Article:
October 7, 2014

Sign the Petition, People

Seattle Met ran a feature about bike theft in its October issue. "This Is What Happens to Your Bike After It's Stolen" is most interesting for those in or at least familiar with the Emerald City, but click through to see the accompanying artwork if nothing else. Todd McLellan's graphic of a bicycle's multitudinous parts, disconnected from one another but still arranged in roughly the proper configuration, calls to mind the chop shops described in Casey Jaywork's text.

Most striking to me were the piece's revelations about Craigslist:
Whereas eBay and Facebook feature 'back doors' for law enforcement to track suspected thefts, [Stolen Bike Registry founder Bryan] Hance says, Craigslist’s tiny San Francisco staff relies on users to flag illegal or inappropriate posts. But read the fine print: Craigslist’s terms of use stipulate that when it comes to site moderation, the company has 100 percent authority and 0 percent responsibility, making it difficult for aboveboard users to organize against illicit sellers. 'The minute you start pointing out that they’ve got stolen goods, you’ve violated their terms of service and they’ll send you a cease and desist,' Hance says. The terms also nix bots that can comb the site for postings whose descriptions match stolen goods, as part of a larger strategy by the for-profit company to prevent competitors from using its data.
And eBay, too, had suffered in my estimation by article's end. Jaywork tells the story of how a "scrupulously honest bike buff in Maryland" bought on eBay a used frame that turned out to be a $8,300 Mudhoney stolen from Seattle resident Whitney Rosa nine months earlier. The buyer asked for the serial number during the online auction, but, since the seller offered a lame excuse for withholding it, didn't get a chance to check it until the frame arrived. Upon determining that the bike had been reported stolen, the buyer contacted Seattle police, eBay, Whitney Rosa, and other customers (presumably to alert them that they, too, might be in possession of stolen property).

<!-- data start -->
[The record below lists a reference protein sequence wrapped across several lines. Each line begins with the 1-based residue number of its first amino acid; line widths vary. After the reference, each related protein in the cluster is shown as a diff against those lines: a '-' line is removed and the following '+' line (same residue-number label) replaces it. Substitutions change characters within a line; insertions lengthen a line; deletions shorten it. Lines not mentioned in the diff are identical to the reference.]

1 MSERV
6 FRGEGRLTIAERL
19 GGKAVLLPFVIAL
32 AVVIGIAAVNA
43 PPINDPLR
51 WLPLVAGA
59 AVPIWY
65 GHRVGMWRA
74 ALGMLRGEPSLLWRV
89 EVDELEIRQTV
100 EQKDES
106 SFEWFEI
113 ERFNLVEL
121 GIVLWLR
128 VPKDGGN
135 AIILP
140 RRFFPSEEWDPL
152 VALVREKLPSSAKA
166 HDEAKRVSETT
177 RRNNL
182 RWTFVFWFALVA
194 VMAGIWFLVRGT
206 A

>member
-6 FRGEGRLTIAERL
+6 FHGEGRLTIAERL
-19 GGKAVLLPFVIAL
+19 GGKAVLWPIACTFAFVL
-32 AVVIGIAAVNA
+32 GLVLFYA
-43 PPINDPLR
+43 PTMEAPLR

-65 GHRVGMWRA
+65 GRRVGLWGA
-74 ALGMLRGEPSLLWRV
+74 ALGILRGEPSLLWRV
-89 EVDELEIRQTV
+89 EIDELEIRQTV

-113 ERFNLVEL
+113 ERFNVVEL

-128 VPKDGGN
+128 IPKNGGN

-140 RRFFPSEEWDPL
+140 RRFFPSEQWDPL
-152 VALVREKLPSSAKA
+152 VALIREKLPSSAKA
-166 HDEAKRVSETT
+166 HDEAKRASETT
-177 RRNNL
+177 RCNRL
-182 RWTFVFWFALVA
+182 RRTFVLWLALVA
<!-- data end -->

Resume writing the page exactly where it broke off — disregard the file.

According to the sketchy (and subsequently busted) seller at least, this last part of the buyer's action was in violation of eBay policy. "It has come to our attention that you have broken a serious eBay policy and contacted past buyers regarding transactions they completed with us," wrote the seller. "This is harassment & a serious eBay policy violation… Please stop playing vigilante."

What both eBay and Craigslist should do is require serial numbers on bike listings. Seattle's Project 529 is collecting signatures on a petition to that effect. BTB covered the effort back in June, but it's not too late to learn more and express your support.  

No comments:

Post a Comment